CRS: FCC's O'Rielly Praises Country Format, Calls For More Public File Changes
February 10, 2016 at 4:18 AM (PT)
At the COUNTRY RADIO SEMINAR in NASHVILLE on WEDNESDAY (2/9), FCC Commissioner MIKE O'RIELLY praised the Country format and called for the elimination of the rule requiring stations to retain paper copies of all correspondence.
The BUFFALO-area native told the CRS crowd that "I happen to be a big Country music fan, which may be a bit unexpected," chalking his Country fandom up to having "hit a rough patch with something – trouble with my job, a woman or just my future direction" -- after moving to WASHINGTON, and hearing TRAVIS TRITT's “It’s a Great Day to be Alive.”
On the public file rules, O'RIELLY noted the changes that have placed file content and contest rules online, but added that "at my request the Chairman agreed to open a new proceeding soon to consider eliminating correspondence file requirements completely, which would open up the pathway for broadcasters to realize all the potential benefits of an online public file transition and remove an outdated requirement."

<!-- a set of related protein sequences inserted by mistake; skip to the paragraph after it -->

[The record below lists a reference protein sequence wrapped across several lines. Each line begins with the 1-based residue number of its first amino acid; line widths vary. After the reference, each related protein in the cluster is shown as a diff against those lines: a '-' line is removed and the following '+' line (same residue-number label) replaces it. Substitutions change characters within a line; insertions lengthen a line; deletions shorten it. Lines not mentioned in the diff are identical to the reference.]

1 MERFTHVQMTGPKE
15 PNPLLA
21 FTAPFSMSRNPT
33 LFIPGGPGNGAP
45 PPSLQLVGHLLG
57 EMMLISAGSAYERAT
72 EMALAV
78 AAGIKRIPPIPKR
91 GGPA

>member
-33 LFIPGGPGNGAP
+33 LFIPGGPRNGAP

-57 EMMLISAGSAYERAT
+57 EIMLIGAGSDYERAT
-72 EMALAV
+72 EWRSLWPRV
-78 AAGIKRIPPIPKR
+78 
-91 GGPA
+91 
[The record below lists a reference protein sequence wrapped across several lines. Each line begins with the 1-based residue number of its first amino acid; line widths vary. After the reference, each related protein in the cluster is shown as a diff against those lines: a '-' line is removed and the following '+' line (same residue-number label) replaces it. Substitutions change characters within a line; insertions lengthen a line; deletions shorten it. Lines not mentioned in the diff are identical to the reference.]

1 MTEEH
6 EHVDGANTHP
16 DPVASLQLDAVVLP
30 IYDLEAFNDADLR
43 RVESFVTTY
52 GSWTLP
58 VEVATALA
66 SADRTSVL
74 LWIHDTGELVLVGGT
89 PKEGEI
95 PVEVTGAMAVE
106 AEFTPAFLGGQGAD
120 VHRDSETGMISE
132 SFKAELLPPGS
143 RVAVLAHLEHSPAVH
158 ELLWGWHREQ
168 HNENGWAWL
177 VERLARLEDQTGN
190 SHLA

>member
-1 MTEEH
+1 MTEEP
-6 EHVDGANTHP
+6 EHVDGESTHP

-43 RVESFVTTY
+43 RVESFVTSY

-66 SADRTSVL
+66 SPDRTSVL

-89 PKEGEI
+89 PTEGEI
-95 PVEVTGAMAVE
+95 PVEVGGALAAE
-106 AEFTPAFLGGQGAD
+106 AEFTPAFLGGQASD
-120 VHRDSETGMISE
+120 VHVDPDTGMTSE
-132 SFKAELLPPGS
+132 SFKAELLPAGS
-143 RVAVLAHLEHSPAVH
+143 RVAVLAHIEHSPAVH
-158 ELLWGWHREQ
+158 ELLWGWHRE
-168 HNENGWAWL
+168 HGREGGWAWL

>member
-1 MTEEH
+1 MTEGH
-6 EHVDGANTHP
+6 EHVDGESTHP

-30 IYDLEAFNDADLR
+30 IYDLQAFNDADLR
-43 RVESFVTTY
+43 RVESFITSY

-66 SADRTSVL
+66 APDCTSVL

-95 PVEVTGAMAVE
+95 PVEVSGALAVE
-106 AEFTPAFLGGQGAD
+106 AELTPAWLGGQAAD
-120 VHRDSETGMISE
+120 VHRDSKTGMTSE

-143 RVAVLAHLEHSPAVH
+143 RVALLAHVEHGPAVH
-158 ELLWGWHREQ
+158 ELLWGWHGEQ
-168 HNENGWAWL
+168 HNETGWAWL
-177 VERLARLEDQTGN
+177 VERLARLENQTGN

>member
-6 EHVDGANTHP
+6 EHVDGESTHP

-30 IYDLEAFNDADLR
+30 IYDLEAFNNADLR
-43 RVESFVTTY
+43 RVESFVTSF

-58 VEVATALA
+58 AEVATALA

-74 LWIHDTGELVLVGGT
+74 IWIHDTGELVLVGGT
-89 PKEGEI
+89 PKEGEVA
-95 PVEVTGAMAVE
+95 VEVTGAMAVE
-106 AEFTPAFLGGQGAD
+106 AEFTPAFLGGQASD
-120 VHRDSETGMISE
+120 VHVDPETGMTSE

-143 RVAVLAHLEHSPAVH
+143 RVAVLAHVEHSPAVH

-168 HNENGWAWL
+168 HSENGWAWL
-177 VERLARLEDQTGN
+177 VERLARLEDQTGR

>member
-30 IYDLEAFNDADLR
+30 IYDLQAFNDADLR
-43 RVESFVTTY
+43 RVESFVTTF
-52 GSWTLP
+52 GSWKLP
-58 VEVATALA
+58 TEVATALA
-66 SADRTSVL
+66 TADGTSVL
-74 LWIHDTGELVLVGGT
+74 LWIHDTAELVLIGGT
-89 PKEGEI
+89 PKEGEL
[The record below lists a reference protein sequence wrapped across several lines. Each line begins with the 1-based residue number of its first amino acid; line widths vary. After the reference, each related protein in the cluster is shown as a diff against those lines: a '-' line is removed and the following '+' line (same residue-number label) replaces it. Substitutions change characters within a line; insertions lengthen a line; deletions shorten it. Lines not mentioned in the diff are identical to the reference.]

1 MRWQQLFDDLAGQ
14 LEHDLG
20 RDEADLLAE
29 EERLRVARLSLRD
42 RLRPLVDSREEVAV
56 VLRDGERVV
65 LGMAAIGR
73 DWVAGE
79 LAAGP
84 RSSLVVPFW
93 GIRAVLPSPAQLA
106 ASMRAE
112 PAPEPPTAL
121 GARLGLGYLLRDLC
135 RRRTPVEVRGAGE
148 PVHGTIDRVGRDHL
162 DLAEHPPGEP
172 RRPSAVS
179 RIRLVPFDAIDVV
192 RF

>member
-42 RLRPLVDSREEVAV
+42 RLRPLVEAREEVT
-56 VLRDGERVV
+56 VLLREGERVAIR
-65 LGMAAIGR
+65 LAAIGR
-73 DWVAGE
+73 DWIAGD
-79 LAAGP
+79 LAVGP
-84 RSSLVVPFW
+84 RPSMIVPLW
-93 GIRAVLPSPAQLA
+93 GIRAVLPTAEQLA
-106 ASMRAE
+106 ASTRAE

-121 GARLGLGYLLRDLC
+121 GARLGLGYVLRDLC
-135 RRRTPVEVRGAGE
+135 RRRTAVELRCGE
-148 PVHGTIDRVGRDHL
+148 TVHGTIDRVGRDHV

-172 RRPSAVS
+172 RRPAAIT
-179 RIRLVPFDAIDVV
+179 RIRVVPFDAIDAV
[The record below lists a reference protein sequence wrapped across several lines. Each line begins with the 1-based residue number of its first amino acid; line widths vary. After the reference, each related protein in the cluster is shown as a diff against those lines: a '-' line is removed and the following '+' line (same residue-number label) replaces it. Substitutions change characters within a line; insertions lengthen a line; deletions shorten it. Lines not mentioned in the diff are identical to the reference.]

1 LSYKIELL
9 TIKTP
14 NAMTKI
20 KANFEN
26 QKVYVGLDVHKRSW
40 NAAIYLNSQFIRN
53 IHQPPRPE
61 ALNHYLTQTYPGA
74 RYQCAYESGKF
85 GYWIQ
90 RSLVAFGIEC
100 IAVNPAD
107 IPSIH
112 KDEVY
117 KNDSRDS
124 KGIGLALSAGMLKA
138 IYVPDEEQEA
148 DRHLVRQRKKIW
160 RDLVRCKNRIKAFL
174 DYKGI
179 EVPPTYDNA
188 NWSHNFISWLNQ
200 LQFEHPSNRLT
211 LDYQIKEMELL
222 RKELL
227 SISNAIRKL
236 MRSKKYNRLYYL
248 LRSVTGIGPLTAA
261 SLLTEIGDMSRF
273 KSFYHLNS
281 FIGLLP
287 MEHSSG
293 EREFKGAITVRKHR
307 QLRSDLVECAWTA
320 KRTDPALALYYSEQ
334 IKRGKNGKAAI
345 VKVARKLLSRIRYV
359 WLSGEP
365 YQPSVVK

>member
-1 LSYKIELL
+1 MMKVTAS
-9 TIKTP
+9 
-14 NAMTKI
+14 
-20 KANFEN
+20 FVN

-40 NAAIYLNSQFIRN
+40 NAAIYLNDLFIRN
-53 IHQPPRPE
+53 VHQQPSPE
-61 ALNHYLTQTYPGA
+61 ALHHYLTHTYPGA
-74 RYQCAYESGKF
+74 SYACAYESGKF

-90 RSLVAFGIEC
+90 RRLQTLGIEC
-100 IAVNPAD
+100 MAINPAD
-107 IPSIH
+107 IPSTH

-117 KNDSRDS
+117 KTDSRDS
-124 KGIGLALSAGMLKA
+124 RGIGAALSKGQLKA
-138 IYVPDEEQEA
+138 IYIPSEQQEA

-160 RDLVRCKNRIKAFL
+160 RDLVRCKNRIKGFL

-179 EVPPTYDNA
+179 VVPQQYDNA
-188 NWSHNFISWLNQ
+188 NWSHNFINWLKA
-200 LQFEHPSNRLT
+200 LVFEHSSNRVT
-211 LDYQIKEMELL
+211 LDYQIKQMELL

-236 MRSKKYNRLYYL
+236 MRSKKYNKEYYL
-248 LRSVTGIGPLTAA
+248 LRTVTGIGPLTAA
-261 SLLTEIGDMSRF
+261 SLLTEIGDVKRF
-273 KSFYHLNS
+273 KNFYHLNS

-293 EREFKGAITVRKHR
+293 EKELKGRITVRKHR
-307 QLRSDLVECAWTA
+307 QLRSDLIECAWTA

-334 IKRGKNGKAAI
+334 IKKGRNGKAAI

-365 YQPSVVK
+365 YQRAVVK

He also pointed to the problem of pirate radio stations, saying that the Commission's failure to enforce the rules is "completely unacceptable in my view" and calling for "an outreach and education effort directed toward entities such as building owners, advertisers, political campaigns, concert promoters, and venue operators that may be unwittingly enabling pirate operators. The vast majority of legitimate companies and associations want absolutely nothing to do with facilitating illegal activities, so a strong effort to raise awareness will make it much less likely that anyone in the chain will assist pirate radio operations in any capacity."